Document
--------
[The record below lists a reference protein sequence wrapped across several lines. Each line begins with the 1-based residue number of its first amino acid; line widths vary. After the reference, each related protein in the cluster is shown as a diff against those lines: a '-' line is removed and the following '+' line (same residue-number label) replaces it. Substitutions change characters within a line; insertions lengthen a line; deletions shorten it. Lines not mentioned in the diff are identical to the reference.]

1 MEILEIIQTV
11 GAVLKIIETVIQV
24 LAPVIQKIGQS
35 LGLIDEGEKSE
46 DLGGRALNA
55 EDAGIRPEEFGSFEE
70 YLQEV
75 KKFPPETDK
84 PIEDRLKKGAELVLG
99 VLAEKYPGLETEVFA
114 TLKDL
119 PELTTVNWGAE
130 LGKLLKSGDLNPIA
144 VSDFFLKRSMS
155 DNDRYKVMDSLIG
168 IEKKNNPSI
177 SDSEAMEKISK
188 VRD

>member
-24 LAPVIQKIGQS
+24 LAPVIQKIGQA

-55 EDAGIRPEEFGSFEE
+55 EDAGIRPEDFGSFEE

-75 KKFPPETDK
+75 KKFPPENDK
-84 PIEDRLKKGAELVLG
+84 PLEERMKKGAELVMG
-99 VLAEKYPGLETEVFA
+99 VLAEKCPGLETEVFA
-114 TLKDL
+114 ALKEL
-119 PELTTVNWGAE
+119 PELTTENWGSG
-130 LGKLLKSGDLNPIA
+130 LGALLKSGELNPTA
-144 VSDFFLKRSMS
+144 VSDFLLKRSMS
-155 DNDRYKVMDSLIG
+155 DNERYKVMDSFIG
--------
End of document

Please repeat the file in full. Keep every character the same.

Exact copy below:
[The record below lists a reference protein sequence wrapped across several lines. Each line begins with the 1-based residue number of its first amino acid; line widths vary. After the reference, each related protein in the cluster is shown as a diff against those lines: a '-' line is removed and the following '+' line (same residue-number label) replaces it. Substitutions change characters within a line; insertions lengthen a line; deletions shorten it. Lines not mentioned in the diff are identical to the reference.]

1 MEILEIIQTV
11 GAVLKIIETVIQV
24 LAPVIQKIGQS
35 LGLIDEGEKSE
46 DLGGRALNA
55 EDAGIRPEEFGSFEE
70 YLQEV
75 KKFPPETDK
84 PIEDRLKKGAELVLG
99 VLAEKYPGLETEVFA
114 TLKDL
119 PELTTVNWGAE
130 LGKLLKSGDLNPIA
144 VSDFFLKRSMS
155 DNDRYKVMDSLIG
168 IEKKNNPSI
177 SDSEAMEKISK
188 VRD

>member
-24 LAPVIQKIGQS
+24 LAPVIQKIGQA

-55 EDAGIRPEEFGSFEE
+55 EDAGIRPEDFGSFEE

-75 KKFPPETDK
+75 KKFPPENDK
-84 PIEDRLKKGAELVLG
+84 PLEERMKKGAELVMG
-99 VLAEKYPGLETEVFA
+99 VLAEKCPGLETEVFA
-114 TLKDL
+114 ALKEL
-119 PELTTVNWGAE
+119 PELTTENWGSG
-130 LGKLLKSGDLNPIA
+130 LGALLKSGELNPTA
-144 VSDFFLKRSMS
+144 VSDFLLKRSMS
-155 DNDRYKVMDSLIG
+155 DNERYKVMDSFIG